The immediate impact of TRANSIT includes better understanding of causes, behaviour and consequences of uncertainties, and the dynamic nature of ground movement obtained by the analysis of real-world data and simulation. Such knowledge can be used in short term (1-5 years) by airports/airlines in their day-to-day planning. However, the vision of TRANSIT, through the investigation of modelling techniques and optimisation methods, is to develop a basis for future decision support and flight deck automation systems for ground movement. Such a system, developed and implemented in the long term (5-15 years) will be of benefit to industry, environment and society. Pathways to impact are designed to deliver impacts by exchanging knowledge between academics and industry, educating the next generation of researchers, exploring future research directions, delivering public awareness, and in particular fostering economy performance and improving society in the following areas:

Quality of life: Taxi time will be optimised considering uncertainty in times, detailed taxi speeds and other operating conditions producing two benefits: 1) more precise and robust taxi schedules, which will reduce the chances of congestion and therefore subsequent delays; 2) Reducing the time spent on taxiing. Both of these benefits will contribute to the quality of life of passengers as they pass through the airport.

Environment: Optimising airport ground movement with regard to fuel consumption will decrease the amount of fuel burnt during taxiing, resulting in lower emission of greenhouse gases and associated pollutants in the immediate vicinity of airports. This is an important consideration as, while taxiing is only a small portion of the overall journey, jet engines burn very inefficiently at low speed and therefore make a substantial contribution to the total emissions.

Health: Reduced taxi time and optimised aircraft engine performance, means aircraft engines are running for a shorter period of time with lower fuel consumption, decreasing noise and pollutants, benefiting residents in the immediate vicinity of airports.

Policy: The environmental impact of the proposed research directly helps the UK to fulfil its national and international commitments. Decrease in the emission of greenhouse gases aligns with the Climate Change Act 2008, which aims for the net UK carbon account for 2050 to be 80% lower than 1990. Furthermore, the European White paper 'Roadmap to a Single European Transport Area' calls to reduce greenhouse gas emissions to 20% of 2008 levels, and Flightpath 2050 envisions emission-free taxiing by 2050.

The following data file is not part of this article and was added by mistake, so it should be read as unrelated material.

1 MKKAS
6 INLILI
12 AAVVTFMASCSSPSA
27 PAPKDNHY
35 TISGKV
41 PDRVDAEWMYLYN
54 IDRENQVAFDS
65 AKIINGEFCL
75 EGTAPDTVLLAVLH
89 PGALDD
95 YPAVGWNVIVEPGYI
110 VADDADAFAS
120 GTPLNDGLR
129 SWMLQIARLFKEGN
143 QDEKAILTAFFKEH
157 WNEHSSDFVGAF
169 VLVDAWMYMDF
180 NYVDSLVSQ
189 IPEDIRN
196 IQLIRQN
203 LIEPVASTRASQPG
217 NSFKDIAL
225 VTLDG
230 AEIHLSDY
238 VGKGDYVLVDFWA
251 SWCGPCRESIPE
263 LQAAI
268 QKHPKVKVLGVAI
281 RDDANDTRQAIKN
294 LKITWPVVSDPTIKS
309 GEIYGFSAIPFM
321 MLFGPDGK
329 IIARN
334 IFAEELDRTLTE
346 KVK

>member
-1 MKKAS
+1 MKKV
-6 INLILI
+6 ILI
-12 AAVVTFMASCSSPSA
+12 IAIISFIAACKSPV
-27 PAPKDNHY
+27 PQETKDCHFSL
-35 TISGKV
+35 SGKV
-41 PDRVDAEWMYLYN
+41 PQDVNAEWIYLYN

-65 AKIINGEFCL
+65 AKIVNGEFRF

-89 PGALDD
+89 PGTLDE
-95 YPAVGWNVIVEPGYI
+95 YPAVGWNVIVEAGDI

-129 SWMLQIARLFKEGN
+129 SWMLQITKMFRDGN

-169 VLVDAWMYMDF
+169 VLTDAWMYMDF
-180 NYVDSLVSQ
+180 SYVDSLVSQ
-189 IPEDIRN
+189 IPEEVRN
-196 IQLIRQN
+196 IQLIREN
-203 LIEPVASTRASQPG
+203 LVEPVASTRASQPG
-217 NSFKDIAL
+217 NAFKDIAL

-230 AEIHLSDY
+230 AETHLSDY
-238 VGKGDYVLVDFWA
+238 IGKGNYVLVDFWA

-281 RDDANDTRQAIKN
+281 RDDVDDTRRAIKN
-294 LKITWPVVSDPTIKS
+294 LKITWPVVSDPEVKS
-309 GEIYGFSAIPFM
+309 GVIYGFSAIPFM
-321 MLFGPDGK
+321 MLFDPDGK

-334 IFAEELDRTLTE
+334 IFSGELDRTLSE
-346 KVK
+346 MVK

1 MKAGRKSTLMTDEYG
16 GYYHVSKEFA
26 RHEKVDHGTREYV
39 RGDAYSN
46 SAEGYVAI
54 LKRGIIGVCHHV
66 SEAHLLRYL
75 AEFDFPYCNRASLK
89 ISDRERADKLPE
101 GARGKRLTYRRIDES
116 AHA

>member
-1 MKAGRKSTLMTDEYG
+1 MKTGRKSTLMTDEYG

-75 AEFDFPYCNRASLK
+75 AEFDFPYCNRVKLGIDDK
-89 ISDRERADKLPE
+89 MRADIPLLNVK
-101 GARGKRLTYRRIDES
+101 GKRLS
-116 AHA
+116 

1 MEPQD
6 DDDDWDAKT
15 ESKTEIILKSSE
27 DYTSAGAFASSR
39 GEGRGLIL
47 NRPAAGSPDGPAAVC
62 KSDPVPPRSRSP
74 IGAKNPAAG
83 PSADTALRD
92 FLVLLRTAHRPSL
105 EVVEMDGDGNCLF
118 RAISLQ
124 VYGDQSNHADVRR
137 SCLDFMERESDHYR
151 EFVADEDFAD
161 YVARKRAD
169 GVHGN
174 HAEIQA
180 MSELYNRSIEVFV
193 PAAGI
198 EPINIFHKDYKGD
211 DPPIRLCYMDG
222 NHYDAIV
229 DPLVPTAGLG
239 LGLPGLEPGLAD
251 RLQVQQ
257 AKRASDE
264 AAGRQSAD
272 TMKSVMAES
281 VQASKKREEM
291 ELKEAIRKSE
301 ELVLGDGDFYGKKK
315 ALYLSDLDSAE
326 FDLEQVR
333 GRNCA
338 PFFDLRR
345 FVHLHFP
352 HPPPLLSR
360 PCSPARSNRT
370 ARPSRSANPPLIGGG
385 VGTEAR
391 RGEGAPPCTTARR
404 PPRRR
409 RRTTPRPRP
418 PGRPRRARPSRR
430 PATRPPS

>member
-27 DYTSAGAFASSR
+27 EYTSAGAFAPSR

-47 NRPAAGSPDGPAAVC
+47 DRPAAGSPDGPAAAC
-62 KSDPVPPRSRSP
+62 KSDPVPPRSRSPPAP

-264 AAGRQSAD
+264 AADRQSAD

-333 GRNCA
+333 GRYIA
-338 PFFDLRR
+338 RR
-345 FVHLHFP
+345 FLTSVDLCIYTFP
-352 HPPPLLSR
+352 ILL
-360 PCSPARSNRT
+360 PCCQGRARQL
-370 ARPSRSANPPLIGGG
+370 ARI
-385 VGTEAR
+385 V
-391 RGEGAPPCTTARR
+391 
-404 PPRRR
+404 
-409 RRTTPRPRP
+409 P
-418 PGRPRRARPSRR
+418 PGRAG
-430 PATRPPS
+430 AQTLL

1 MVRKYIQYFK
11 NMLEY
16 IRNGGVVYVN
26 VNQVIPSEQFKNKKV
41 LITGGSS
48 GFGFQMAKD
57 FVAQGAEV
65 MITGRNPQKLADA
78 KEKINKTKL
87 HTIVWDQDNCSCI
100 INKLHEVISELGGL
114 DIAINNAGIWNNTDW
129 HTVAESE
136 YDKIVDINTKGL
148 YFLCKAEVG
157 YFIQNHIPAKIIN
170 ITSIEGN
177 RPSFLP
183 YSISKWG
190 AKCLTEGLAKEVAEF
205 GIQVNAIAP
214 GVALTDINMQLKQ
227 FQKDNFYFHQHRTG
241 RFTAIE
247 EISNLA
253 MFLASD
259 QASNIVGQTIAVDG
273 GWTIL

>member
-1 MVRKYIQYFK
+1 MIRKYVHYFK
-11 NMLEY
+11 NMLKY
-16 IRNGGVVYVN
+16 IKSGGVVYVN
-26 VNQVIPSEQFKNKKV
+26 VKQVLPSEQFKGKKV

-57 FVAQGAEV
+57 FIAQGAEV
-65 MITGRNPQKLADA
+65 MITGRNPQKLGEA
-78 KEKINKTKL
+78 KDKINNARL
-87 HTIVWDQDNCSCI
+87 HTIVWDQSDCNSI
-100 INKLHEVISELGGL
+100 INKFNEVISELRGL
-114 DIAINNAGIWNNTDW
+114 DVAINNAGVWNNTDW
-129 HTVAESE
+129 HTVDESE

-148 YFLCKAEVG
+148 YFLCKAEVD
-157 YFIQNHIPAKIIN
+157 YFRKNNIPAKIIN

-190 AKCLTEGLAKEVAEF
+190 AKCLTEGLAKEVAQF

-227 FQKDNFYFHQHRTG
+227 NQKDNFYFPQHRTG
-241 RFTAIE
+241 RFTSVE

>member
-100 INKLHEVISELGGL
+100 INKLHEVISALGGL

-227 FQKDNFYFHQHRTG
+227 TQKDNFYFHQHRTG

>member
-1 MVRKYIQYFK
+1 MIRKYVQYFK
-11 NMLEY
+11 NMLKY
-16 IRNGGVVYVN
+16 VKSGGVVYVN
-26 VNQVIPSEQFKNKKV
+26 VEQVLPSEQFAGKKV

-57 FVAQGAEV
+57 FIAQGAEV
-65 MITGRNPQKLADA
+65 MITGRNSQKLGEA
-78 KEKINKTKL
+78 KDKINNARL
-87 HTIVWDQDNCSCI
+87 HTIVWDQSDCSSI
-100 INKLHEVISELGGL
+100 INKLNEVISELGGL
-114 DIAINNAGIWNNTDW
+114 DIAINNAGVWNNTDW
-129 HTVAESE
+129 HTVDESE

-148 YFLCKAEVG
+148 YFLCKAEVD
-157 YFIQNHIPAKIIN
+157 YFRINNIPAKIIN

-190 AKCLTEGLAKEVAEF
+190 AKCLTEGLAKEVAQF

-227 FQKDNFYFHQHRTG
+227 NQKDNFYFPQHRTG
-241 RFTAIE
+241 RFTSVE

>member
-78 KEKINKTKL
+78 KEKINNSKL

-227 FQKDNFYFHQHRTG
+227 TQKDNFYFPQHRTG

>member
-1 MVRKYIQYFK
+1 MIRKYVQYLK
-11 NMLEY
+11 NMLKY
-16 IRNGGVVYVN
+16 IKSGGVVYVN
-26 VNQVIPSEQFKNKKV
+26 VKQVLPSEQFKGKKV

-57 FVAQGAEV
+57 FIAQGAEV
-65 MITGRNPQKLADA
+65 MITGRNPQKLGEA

Cost reduction for passengers, airlines and airports: Decreasing the number and length of delays and dynamic decision making for different airport operational scenarios will have a direct impact on reducing costs, in terms of wasted time or missed connections for passengers, and in terms of costs of using airport infrastructure, aircraft and crew costs for airlines. Preliminary studies on Active Routing framework indicate a reduction of up to 50% in both taxi time/fuel consumption.

Competitiveness of air transport industry: Minimising transit time, fuel consumption and costs are key factors in an already highly competitive industry. Not only is it important for the aviation industry to remain competitive with alternative modes of transport, but also it should provide a reliable service, as a flight is part of a passenger's overall journey. Therefore, reducing delays at an airport is an important milestone in effectively transporting passengers from door to door, over an ever more interconnected transportation network.

Safety: While conflicts between taxiing aircraft usually do not pose a serious safety hazard, they result in costly damage and interrupted operation. By providing largely conflict-free taxi routes, generated by the proposed optimisation framework based on full-4DTs, this risk can be substantially reduced.


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Weiszer M (2020) Multi-objective routing and scheduling for airport ground movement in Transportation Research Part C: Emerging Technologies

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Weiszer M (2018) Preference-based evolutionary algorithm for airport surface operations in Transportation Research Part C: Emerging Technologies

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Zhang T (2020) The feasibility of Follow-the-Greens for 4-dimensional trajectory based airport ground movements in Transportation Research Part C: Emerging Technologies